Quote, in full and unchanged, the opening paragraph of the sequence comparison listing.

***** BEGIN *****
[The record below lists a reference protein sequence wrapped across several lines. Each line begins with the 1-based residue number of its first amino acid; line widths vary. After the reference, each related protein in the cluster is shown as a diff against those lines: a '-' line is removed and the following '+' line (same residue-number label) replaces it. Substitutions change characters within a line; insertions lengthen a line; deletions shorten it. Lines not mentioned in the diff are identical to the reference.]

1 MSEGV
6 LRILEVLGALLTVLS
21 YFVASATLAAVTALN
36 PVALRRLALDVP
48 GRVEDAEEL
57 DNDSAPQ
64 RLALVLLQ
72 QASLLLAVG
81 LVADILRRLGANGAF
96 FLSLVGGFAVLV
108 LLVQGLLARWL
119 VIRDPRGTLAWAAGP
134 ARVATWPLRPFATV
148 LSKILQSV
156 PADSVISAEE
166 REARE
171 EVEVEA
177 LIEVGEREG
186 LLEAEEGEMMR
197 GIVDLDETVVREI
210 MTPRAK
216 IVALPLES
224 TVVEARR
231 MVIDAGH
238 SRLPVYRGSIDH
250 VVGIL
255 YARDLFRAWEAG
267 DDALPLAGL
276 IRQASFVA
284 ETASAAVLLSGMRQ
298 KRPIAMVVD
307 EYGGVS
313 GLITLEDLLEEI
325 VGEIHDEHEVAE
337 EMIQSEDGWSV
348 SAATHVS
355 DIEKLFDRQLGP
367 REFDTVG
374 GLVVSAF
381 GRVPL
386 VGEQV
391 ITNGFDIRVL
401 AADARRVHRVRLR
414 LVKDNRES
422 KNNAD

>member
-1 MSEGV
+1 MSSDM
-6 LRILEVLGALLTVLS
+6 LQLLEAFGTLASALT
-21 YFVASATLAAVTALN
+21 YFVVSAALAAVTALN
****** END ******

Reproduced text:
[The record below lists a reference protein sequence wrapped across several lines. Each line begins with the 1-based residue number of its first amino acid; line widths vary. After the reference, each related protein in the cluster is shown as a diff against those lines: a '-' line is removed and the following '+' line (same residue-number label) replaces it. Substitutions change characters within a line; insertions lengthen a line; deletions shorten it. Lines not mentioned in the diff are identical to the reference.]